Orbán told public broadcaster Kossuth Rádió yesterday that Ukraine was a dysfunctional state, unable to run its economy already before the war, 444.hu wrote. Therefore, he said, Ukraine would need around 5 billion euros a month to avoid a collapse, adding that the question was who would give them this money.
Talks are ongoing about how the burden should be shared by Europe and the United States, he said. The discussions are also focused on how the burdens should be distributed among EU member states if Europe contributes to aiding Ukraine and whether even everyone wants to contribute, he added.
Hungary will have to decide whether to participate in that process, Orbán said. Hungary is facing difficult decisions, including “whether we have money to give to the Ukrainians, and in what form we should give it: together with the others, separately, as a donation or a loan”, he said. This will only become clear over the next two to three months of EU talks, he added.
There is a “temporary lull” in the growth of gas prices, after European reserves have been refilled over the summer, Hungary’s prime minister added. Prices are expected to grow again as EU countries start to use their reserves in the winter, he said.
Hungary has concluded long-term contracts with Russia to ensure gas supplies, he said. Although the NordStream pipeline “was ruined by terrorist attacks”, the pipeline arriving in Europe via Turkey is still intact, “and Hungary won’t allow anyone to ruin this pipeline.”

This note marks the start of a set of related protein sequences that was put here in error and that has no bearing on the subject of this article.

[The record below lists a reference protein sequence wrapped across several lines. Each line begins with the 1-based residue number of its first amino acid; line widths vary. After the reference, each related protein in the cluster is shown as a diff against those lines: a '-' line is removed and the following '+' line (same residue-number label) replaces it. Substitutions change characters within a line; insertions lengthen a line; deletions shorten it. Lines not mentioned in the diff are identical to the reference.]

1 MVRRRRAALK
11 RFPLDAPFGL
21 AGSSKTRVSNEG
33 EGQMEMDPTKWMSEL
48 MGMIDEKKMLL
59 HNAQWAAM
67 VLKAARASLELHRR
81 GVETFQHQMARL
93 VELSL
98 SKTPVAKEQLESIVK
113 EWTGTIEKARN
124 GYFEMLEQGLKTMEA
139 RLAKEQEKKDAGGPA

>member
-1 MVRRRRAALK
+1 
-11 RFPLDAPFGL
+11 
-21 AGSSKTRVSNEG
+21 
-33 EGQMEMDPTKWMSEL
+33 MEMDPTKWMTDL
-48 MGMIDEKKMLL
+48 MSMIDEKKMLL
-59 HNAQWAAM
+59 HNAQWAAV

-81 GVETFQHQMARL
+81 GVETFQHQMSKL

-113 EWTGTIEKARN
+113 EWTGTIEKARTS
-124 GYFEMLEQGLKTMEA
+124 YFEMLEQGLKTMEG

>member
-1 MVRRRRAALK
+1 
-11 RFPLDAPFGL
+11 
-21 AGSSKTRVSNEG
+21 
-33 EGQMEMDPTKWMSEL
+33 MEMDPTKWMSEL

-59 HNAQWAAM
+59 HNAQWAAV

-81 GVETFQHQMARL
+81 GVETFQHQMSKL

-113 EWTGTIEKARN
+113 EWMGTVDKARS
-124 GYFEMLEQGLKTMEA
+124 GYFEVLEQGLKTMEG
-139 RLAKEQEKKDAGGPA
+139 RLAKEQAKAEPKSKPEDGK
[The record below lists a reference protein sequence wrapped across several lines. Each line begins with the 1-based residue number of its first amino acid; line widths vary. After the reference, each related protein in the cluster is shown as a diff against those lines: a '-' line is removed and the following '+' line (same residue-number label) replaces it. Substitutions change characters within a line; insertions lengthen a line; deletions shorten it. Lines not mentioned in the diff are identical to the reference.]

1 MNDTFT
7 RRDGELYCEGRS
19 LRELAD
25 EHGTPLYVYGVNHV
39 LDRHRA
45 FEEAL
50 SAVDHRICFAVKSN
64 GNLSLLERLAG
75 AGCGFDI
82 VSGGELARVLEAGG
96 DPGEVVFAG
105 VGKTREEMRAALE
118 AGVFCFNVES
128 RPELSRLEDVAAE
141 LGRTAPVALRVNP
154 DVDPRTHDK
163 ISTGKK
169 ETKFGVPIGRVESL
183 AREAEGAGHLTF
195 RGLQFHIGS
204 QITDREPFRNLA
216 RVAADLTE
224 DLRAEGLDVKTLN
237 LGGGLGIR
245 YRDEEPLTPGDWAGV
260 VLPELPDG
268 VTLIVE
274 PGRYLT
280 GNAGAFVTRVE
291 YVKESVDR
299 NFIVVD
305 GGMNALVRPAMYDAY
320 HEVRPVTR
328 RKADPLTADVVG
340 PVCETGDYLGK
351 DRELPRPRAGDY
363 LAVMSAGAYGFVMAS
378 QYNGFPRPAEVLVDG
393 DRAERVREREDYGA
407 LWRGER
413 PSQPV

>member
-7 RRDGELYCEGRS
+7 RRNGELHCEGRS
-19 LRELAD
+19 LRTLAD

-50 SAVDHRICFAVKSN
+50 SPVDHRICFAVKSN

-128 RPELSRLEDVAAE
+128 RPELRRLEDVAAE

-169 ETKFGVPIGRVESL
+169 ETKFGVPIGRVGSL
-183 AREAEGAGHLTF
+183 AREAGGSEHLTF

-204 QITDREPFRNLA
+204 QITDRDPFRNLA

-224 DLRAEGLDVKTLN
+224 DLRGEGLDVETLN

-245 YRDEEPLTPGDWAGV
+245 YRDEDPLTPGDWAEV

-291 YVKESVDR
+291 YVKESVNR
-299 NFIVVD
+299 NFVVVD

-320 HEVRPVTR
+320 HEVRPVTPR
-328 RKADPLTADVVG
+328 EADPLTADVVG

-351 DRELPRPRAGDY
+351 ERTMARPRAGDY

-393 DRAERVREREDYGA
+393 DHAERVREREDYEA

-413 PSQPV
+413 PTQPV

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The price of Russian gas is tied to European stock exchange prices, and so high European prices drive price growth in Hungary, he said. Orbán slammed the European Union’s sanctions against Russia, saying that Europe was paying a “sanctions surcharge” for energy. Hungary is “mostly successful” in avoiding the consequences of those bad decisions, he said, “but we are on the same market as all other European countries, and Hungary suffers to some degree from the deteriorating situation there. That is why we are against the sanctions,” he said.
Sanctions were originally introduced as a tool to end the war swiftly and to punish Russia for launching the war, he said. “We made a plan and dug a hole for the Russians, but ended up falling into it ourselves,” he said. “The EU is now proposing to dig further, while Hungary is saying we should try to get out.” Those two stances clash at every EU summit, he added.
The prime minister said the latest National Consultation public survey on sanctions imposed in response to the Russia-Ukraine war “is important to help everyone realise we are all in danger”.
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